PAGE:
in the Court of Appeals 23 August 2017.
by defendant from judgment entered 8 June 2016 by Judge J.
Thomas Davis in Buncombe County No. 14 CRS 82629 Superior
Attorney General Joshua H. Stein, by Special Deputy Attorney
General June S. Ferrell, for the State.
John Edgerton, IV, for defendant.
Michael Lynn Hayes appeals his conviction for habitual
impaired driving, challenging the admission of retrograde
extrapolation testimony by the State's expert witness.
That expert used defendant's 0.06 blood alcohol
concentration (BAC) one hour and thirty-five minutes after
the traffic stop to determine that defendant had a BAC of
0.08 at the time of the stop. To reach this conclusion, the
expert assumed defendant was in a post-absorptive state at
the time of the stop, meaning that alcohol was in the process
of being eliminated from his bloodstream and his BAC was in
decline. The expert admitted that while there were no facts
to support this assumption, he made it regardless because his
retrograde extrapolation analysis could not be done unless
defendant was in a post-absorptive state.
accordance with State v. Babich, __ N.C.App. __, 797
S.E.2d 359 (2017), we hold that the expert's testimony
was inadmissible under the Daubert standard that
applies to Rule 702 of the Rules of Evidence. "Although
retrograde extrapolation testimony often will satisfy the
Daubert test, in this case the testimony failed
Daubert's 'fit' test because the
expert's otherwise reliable analysis was not properly
tied to the facts of this particular case." Id.
at, 797 S.E.2d at 360; see Daubert v. Merrell Dow
Pharmaceuticals, Inc., 509 U.S. 579, 113 S.Ct. 2786, 125
L.Ed.2d 469 (1993) (holding that "helpfulness"
standard for admissibility of scientific testimony under Rule
702 of Federal Rules of Evidence requires a valid scientific
connection to the pertinent inquiry as a precondition to
admissibility); see also State v. McGrady, 368 N.C.
880, 787 S.E.2d 1 (2016) (holding that Daubert
standard applies to admissibility determination of expert
testimony under amended North Carolina evidentiary rule).
State concedes error under Babich; thus, the only
issue remaining on appeal is whether the erroneously-admitted
testimony prejudiced defendant. Because defendant has met his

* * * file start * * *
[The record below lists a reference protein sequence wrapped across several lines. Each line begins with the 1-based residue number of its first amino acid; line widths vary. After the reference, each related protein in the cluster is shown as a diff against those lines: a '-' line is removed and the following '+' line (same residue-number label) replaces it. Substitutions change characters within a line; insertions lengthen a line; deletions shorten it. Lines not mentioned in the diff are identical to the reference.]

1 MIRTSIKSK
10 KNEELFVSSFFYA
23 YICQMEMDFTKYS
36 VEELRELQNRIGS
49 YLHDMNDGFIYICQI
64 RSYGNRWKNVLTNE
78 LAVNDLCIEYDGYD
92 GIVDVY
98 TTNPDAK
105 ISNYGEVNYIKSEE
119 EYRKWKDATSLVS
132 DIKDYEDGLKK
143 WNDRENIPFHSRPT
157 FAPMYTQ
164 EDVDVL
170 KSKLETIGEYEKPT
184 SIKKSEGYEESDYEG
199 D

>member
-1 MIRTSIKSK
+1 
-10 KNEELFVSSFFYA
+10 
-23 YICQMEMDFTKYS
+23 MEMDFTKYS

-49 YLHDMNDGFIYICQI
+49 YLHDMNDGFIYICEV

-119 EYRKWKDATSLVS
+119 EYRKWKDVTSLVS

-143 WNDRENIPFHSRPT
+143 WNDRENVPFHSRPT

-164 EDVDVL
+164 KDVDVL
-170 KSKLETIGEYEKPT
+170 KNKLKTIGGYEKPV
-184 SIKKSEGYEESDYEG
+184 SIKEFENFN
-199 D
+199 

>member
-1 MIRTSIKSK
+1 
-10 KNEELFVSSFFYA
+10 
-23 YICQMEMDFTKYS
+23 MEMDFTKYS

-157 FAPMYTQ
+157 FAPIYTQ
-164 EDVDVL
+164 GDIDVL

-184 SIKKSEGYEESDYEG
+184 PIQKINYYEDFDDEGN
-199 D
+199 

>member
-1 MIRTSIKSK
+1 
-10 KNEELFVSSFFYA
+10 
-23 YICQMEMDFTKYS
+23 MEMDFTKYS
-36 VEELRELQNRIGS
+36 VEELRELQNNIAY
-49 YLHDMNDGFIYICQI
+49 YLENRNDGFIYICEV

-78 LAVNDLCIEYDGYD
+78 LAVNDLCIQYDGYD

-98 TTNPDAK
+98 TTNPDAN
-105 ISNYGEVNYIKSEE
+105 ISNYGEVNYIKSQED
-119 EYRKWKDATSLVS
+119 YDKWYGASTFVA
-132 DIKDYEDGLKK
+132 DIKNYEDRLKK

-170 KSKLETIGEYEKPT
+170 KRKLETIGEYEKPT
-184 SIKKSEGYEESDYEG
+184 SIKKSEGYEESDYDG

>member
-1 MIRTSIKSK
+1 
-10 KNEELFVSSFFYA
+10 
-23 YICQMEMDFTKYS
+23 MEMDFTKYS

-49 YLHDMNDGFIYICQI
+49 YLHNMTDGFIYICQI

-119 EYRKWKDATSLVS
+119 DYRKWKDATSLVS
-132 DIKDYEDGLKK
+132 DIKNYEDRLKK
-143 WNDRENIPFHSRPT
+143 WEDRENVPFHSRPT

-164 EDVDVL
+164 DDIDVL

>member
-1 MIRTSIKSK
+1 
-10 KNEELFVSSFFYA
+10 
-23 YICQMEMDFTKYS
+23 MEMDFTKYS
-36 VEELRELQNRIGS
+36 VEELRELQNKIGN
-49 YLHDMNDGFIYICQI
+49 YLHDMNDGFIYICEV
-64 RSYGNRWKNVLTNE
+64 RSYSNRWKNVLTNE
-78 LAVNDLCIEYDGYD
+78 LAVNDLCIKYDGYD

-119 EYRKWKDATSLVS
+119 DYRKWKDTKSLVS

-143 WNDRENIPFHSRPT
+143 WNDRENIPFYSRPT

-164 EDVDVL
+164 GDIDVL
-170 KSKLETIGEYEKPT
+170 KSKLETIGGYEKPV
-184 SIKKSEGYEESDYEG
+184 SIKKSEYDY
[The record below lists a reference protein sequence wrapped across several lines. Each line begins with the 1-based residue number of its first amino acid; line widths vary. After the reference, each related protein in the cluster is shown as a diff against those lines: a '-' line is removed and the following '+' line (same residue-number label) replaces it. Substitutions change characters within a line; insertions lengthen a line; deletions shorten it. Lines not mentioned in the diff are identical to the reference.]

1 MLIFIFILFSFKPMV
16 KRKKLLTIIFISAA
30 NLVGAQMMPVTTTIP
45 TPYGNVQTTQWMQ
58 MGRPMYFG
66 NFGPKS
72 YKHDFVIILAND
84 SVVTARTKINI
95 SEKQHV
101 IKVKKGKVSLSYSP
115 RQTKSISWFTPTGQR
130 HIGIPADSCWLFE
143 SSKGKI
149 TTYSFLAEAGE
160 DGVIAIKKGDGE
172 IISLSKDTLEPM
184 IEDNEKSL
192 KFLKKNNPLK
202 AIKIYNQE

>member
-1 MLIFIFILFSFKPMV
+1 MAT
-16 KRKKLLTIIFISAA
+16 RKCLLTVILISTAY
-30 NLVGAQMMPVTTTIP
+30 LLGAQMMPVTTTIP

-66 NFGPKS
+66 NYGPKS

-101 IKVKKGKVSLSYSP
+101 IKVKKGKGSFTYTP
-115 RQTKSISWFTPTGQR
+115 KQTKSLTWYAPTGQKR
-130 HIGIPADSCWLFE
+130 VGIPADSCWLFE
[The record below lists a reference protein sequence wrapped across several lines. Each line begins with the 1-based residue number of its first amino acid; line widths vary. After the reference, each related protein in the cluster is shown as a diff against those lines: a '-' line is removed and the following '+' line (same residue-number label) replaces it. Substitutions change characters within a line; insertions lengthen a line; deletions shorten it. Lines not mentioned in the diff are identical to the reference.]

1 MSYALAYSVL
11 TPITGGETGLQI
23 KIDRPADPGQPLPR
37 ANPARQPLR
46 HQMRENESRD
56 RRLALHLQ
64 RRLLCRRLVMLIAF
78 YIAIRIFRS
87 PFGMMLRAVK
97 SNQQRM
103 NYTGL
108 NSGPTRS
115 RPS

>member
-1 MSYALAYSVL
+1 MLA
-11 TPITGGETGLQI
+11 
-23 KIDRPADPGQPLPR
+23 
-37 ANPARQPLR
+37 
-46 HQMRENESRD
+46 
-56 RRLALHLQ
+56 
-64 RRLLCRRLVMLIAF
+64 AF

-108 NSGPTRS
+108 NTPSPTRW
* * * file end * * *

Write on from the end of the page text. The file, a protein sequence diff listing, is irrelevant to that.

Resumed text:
burden of showing a reasonable possibility that a different
result would have been reached had the expert's testimony
been excluded, we find prejudicial error in defendant's
conviction. Accordingly, we reverse the trial court's
judgment and remand for a new trial.
April 2014, Officer Adam Cabe of the Asheville Police
Department conducted a traffic stop leading to
defendant's arrest. Defendant was indicted on 7 June 2014
for habitual impaired driving in violation of N.C. Gen. Stat.
§ 20-138.5. The case came to trial on 6 June 2016, and
Officer Cabe testified for the State regarding his
interactions with defendant on the evening of the stop.
approximately 12:43 a.m., Officer Cabe was conducting
stationary radar speed enforcement when he measured defendant
driving 50 miles per hour in a 35 mile-per-hour zone. The
officer followed defendant and initiated a traffic stop based
on this observation of speeding. Defendant stopped his
vehicle at a gas station, partially in a parking space and
partially blocking a gas pump. Officer Cabe exited his patrol
car and approached defendant's vehicle, noting that
defendant appeared to place chewing gum in his mouth as the
reached the vehicle, Officer Cabe observed that defendant had
glassy eyes, and he asked for defendant's driver's
license. Defendant told Officer Cabe he did not have a
driver's license and instead produced a North Carolina
identification card, which Officer Cabe noticed defendant had
difficulty retrieving from his wallet. During this initial
interaction, defendant told the officer he was on his way
home from working late and had just picked up his children,
all four of whom were passengers in defendant's vehicle.
Defendant also told the officer that defendant's oldest
son and front-seat passenger was supposed to be driving at
the time, but the young man did not know the way home from
that particular area.
Cabe returned to his patrol car to run a record check on
defendant, which revealed outstanding warrants for driving
while license revoked and failure to pay child support.
Officer Cabe then placed defendant under arrest based on
these warrants. Defendant requested to use the gas
station's bathroom prior to being transported to the
detention center, but Officer Cabe denied his request;
defendant was allowed to use the bathroom upon arrival at the
center. As Officer Cabe handcuffed and began to search
defendant, he detected a moderate odor of alcohol on
defendant's breath. However, the officer did not ask
defendant if he had been drinking and, if so, when; he did
not ask defendant to perform a field sobriety test at the
time of arrest; and he did not arrest defendant on suspicion
of impaired driving.
trial, Officer Cabe testified that he believed defendant was
appreciably impaired based on observations of speeding,
chewing gum, glassy eyes, a moderate odor of alcohol,
bathroom use, and defendant's subsequent refusal to
perform a series of field sobriety tests once at the
detention center. Defendant also refused to provide a breath
sample, leading Officer Cabe to secure a search warrant in
order to draw blood from defendant. The test results of that
blood draw indicated that defendant's BAC one hour and
thirty-five minutes after the traffic stop was 0.06 grams of
alcohol per 100 milliliters of blood. At no time did Officer